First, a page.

Nevertheless, the ongoing criminalization of homosexuality leaves LGBT people ostracized and vulnerable to violence and blackmail.

“Young men have sex with older men for financial gain, and then cry rape if they don’t get the money they demand,” Gitari says. “We provide legal aid for so many blackmail cases like this. When people can’t get intimacy they will do things that are not safe.”

Related: Activists Ask Pope to ‘Help Us Cure One of the Worst Diseases in Africa: Homophobia’

Meanwhile, on top of the danger from homophobic attacks, Gitari says the ongoing illegality of homosexuality contributes to an ongoing problem Kenya’s LGBT community has with suicide. Gitari says he knows numerous people who have committed suicide, and even considered it himself.

“It is something that everyone who is gay goes through in this country. I thought about killing myself when I was young,” he said. “That hopelessness, without anywhere where people can meet, that’s what’s killing people and the source of that is the law.”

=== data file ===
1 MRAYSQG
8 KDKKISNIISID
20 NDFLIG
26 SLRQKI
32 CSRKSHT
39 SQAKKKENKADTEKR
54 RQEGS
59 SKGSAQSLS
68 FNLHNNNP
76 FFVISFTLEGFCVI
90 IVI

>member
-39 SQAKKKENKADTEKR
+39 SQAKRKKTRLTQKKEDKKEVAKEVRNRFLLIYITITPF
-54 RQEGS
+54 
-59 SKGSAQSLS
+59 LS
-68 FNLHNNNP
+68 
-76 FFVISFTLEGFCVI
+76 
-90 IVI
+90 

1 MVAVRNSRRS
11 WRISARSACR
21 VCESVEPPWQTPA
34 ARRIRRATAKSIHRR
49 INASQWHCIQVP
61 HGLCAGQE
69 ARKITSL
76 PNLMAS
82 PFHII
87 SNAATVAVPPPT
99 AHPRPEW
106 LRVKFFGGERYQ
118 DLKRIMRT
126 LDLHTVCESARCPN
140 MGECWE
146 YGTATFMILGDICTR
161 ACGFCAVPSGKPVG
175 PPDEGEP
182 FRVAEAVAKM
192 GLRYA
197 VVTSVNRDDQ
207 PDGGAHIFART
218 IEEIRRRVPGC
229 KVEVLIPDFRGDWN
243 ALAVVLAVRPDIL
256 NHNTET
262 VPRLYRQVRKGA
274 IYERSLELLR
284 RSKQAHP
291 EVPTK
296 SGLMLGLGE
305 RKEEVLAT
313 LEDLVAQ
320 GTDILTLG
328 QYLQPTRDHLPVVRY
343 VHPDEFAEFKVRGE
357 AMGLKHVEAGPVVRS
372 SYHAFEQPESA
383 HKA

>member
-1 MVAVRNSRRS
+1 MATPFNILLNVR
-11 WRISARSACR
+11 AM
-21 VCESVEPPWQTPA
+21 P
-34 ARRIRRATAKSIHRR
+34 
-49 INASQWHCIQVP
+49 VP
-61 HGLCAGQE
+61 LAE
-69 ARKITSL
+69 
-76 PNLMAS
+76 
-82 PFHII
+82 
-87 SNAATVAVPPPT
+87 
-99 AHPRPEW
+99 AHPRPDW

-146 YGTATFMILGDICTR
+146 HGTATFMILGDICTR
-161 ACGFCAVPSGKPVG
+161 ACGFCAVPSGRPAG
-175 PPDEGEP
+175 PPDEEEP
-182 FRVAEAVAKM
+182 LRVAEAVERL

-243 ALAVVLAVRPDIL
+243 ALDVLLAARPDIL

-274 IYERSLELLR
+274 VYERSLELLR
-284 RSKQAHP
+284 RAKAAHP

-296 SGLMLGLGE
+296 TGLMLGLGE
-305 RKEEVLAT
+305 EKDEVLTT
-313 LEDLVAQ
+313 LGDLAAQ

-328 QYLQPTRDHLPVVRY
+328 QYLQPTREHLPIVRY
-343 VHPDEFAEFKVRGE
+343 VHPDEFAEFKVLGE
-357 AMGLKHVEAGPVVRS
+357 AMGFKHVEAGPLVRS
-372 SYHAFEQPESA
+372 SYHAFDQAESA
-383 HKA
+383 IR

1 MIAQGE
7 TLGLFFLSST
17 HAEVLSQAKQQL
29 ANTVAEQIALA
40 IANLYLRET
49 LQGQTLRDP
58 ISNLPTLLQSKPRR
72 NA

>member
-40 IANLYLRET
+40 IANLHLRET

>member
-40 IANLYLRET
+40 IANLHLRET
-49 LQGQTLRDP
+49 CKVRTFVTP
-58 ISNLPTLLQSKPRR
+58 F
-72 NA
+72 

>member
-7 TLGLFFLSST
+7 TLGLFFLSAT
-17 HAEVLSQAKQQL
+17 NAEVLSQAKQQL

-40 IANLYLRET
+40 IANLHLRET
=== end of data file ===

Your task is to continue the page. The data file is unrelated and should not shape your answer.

According to Gitari, the country’s capital city provides something of a welcome haven of greater acceptance to the LGBT community — although problems persist even there.

“Nairobi allows us to be anonymous. Everyone minds their own business,” he says. “There have been cases of rape and violence and physical assault, but the fact that it is not systematic widespread shows it is not comparable to our neighbors, like Uganda.”

It was in Nairobi that a pro-gay music video was filmed earlier this year, a remix of Macklemore’s 2012 hit Same Love.

When it appeared on YouTube, the Kenya Film Classification Board (KFCB) tried to make Google take it down, with KFCB Chief Executive Ezekiel Mutua claiming the content threatened to turn people into “Sodom and Gomorrah.” While Google refused to remove the video, it agreed to post a warning for Kenyan viewers flagging it as “potentially inappropriate.” The makers of the video added a line to its description warning “This video contains imagery and a message that may be unnecessarily offensive to some.”

But in tweeting its outrage, along with a link to the offending video, the KFCB inadvertently gave it a massive boost, helping to take the video from a couple of hundred views to over a quarter of a million.

 

While the song has been upheld as a success for the gay rights movement in Kenya, reactionary comments on the YouTube page indicate the battle still has a long way to go.